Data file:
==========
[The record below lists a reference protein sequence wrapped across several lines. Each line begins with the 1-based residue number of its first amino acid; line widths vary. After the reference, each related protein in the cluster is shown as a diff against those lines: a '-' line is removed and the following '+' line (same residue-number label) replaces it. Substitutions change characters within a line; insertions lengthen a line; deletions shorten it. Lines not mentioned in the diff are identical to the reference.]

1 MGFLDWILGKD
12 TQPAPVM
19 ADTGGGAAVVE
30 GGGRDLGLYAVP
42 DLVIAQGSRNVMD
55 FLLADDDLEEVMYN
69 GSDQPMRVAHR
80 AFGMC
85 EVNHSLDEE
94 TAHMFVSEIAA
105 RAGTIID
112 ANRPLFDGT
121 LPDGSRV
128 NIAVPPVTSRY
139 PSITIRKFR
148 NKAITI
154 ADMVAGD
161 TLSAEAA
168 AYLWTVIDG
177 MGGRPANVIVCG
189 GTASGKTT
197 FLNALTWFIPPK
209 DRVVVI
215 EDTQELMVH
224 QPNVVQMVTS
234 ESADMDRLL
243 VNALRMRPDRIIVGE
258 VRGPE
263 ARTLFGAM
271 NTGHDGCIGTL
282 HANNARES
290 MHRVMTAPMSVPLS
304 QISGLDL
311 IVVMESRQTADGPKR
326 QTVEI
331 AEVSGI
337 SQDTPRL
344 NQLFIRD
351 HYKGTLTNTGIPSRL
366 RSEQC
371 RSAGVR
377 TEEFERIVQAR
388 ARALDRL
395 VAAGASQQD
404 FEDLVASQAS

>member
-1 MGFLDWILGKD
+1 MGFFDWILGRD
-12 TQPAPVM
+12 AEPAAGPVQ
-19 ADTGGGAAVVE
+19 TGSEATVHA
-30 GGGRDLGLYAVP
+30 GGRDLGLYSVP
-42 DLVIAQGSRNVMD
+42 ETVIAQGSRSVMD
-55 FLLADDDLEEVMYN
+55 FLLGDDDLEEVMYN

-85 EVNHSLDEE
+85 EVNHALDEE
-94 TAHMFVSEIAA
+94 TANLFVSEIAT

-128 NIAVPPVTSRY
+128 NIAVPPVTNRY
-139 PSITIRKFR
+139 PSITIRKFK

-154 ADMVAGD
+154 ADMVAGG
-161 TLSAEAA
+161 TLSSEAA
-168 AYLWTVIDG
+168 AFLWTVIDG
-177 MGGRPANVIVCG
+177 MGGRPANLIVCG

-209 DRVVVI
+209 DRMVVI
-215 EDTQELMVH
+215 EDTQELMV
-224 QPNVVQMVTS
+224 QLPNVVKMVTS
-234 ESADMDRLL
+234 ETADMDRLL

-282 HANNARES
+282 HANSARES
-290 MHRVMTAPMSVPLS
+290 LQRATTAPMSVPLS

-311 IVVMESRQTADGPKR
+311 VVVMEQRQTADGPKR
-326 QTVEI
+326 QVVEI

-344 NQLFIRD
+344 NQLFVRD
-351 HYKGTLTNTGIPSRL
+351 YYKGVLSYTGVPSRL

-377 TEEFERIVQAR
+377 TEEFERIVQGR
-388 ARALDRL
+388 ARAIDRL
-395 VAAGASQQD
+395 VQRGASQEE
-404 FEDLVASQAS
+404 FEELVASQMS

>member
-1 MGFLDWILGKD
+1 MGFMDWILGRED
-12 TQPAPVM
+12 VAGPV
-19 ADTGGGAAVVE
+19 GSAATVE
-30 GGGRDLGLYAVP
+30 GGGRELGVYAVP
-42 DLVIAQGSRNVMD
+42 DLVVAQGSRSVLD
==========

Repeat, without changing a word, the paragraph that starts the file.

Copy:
[The record below lists a reference protein sequence wrapped across several lines. Each line begins with the 1-based residue number of its first amino acid; line widths vary. After the reference, each related protein in the cluster is shown as a diff against those lines: a '-' line is removed and the following '+' line (same residue-number label) replaces it. Substitutions change characters within a line; insertions lengthen a line; deletions shorten it. Lines not mentioned in the diff are identical to the reference.]